Oops.  I’m not really bothered by it, though, I think it still looks fine.  If I make up this pattern again (I think it would be great in wool for winter and/or in something like cotton piqué and sleeveless for summer) I’ll try it out the way it’s supposed to be done and see which I prefer.  Hmm…..now that I’m looking at this I can see that I’ll need to narrow the bodice at the shoulders some more too.  I already took off 1/2″ from the pattern, but I think it could use 1/2″ more.  I believe this is what is causing the bit of pulling you can see on the left-hand side.  Doing this will also give a little more space across which to ease the sleeveheads.  There was no way of making these completely smooth with this fabric, but I still don’t care too much.  In wool, or even cotton, it should be a breeze.  One thing that is niggling is that the left-hand French dart is puckering a bit while the right-hand one is pretty much fine.  I can’t tell what I did differently between them, that one dart point just does not want to behave.  And about French darts: I know most people love them once they try them, but I don’t.  I like to have my bodice smoothly close-fitting and French darts seem best for a looser fit garment.  I may be tempted to change this to waist and bust darts, unless I do one in wool, in which case it’ll be fine (wool is SO awesome to sew with)

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The back of the dress is plain and simple, I did a hand-picked zipper because special dresses deserve that kind of treatment.

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I lined the overlap pieces and the bodice with the same rusted coral silk charmeuse I used to line my 1880s Dolman.

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The original instructions don’t have you line the bodice and have facings for the neck and sleeve hems instead.  Even though I was adding a lining, I decided to use these facings as well to make everything just a bit nicer and more stable at these edges.  For the neck facing I used a tip from a Threads magazine I picked up years ago.  I assembled and pressed up the hem of the neck facing, then machine stitched it around the outer edge to the lining before putting the lining into the bodice.  Doing this reduces a good amount of the fiddly-ness of putting both the facing and the lining in and it’s really neat and clean looking.  I couldn’t do this with the armholes because then I wouldn’t be able to turn it all back right side out…..ok, well I possibly could have used the tailored jacket method to do that but would not have been worth the hassle at all.  Instead I sewed the sleeve hem facings on after putting the lining in and then just handstitched the upper edge of the facing.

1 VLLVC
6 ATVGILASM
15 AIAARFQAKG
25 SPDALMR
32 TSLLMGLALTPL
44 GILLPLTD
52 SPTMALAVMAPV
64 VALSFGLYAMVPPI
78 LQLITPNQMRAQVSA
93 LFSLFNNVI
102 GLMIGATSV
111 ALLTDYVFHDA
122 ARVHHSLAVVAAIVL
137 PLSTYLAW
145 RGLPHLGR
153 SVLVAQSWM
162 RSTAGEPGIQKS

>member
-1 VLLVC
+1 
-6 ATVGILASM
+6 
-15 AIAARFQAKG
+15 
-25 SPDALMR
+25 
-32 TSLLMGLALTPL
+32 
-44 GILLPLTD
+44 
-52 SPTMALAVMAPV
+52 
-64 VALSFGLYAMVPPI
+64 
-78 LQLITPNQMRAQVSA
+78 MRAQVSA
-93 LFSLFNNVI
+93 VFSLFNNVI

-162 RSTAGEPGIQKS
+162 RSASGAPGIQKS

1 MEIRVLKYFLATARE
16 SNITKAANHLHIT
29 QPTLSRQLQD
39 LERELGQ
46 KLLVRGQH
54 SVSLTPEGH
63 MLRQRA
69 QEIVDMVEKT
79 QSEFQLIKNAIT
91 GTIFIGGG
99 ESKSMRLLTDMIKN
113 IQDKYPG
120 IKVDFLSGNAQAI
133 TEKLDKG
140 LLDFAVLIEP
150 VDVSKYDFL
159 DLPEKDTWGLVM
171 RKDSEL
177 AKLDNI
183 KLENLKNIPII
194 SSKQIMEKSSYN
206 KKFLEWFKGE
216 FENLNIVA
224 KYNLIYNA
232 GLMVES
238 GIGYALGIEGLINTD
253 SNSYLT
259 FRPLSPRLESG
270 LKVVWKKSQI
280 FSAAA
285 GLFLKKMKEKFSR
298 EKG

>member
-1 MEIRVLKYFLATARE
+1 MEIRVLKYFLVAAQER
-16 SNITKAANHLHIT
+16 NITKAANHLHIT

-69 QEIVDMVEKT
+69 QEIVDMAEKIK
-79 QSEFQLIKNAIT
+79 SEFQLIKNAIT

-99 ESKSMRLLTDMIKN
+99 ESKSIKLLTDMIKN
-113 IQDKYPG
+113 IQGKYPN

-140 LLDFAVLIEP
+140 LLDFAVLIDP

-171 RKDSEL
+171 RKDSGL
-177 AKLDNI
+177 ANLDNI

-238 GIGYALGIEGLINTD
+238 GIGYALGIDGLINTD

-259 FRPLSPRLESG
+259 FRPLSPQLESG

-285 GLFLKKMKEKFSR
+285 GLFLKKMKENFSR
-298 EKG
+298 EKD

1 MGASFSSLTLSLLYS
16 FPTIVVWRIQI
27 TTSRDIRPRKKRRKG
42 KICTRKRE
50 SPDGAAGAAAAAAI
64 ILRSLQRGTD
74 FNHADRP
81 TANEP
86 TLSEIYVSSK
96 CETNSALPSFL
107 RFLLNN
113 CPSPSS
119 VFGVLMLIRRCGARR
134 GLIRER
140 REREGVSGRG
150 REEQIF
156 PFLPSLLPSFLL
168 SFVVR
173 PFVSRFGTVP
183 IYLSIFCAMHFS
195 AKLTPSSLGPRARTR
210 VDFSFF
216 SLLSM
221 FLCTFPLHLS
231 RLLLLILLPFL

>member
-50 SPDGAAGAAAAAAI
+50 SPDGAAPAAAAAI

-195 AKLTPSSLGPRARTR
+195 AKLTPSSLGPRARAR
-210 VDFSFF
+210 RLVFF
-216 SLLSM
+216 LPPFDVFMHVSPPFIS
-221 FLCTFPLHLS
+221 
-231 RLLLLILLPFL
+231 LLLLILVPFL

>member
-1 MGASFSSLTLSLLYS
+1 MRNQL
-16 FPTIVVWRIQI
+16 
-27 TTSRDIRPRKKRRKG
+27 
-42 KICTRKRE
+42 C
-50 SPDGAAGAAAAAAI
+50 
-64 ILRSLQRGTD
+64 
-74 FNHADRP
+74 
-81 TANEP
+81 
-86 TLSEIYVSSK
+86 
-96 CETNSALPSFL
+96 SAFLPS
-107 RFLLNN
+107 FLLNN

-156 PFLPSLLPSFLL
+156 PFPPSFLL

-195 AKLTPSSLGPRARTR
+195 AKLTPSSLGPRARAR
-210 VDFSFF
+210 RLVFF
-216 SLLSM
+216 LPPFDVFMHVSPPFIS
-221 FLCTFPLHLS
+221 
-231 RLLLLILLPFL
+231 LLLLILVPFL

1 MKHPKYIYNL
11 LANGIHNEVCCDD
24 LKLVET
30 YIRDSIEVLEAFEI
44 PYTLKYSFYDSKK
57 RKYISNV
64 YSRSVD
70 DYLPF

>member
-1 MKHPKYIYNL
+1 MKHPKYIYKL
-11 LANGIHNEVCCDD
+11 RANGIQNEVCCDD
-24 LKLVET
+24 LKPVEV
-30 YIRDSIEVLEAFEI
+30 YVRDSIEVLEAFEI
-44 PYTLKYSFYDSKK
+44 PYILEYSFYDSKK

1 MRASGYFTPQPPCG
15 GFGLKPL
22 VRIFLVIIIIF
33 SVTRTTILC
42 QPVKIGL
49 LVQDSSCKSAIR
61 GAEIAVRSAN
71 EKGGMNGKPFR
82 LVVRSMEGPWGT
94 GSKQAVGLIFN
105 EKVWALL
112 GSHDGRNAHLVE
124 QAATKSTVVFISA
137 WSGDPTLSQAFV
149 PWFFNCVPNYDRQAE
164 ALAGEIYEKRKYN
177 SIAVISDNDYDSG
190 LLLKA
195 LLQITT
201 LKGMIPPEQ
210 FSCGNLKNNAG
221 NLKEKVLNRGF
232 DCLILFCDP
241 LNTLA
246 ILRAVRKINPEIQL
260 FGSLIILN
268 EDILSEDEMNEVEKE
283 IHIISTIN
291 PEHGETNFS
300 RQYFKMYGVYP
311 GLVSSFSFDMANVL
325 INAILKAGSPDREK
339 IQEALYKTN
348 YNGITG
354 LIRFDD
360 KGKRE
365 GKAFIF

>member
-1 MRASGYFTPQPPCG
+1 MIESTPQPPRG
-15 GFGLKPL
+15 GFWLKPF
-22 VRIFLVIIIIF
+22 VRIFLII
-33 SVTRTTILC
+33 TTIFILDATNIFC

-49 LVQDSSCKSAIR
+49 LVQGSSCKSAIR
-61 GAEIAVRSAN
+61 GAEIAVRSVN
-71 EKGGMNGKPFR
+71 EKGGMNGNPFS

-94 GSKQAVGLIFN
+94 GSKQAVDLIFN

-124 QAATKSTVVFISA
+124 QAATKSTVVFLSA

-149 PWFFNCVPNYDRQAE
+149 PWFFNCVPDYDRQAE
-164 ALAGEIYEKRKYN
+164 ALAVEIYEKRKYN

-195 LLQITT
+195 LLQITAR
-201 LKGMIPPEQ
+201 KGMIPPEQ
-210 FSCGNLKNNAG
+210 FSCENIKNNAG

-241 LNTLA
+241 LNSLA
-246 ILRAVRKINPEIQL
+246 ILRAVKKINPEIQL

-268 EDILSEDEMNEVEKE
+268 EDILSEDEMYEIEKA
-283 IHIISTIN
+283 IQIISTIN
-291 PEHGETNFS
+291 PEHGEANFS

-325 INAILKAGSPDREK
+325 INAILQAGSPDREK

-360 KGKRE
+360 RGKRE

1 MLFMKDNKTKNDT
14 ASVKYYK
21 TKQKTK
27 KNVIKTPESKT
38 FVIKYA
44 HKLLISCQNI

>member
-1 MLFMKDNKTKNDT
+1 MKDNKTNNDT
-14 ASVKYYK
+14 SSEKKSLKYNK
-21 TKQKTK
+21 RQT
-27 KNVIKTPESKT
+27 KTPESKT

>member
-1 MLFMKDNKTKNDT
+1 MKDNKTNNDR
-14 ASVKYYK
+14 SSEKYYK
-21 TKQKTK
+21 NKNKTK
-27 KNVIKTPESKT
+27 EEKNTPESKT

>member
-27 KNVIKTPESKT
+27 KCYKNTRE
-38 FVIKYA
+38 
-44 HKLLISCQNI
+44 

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As per my usual, I kept the selvedges at the skirt side seams.  To finish the seam allowances of the skirt centre back I used orange seam binding, and then orange hem lace tape stuff to finished the edges of the pockets and as hem lace.

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I do love putting pockets into dress, there’s just one thing I’ve never figured out how to do cleanly:

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the cut in the back side seam allowance to enable it to be pressed open.  Does anyone know what to do about or instead of this?  Is this something really easy that’s obvious and everyone else knows but me?  Do you all just press the seam allowances towards the front and not open?  I’d really like to not have to keep cutting these notches.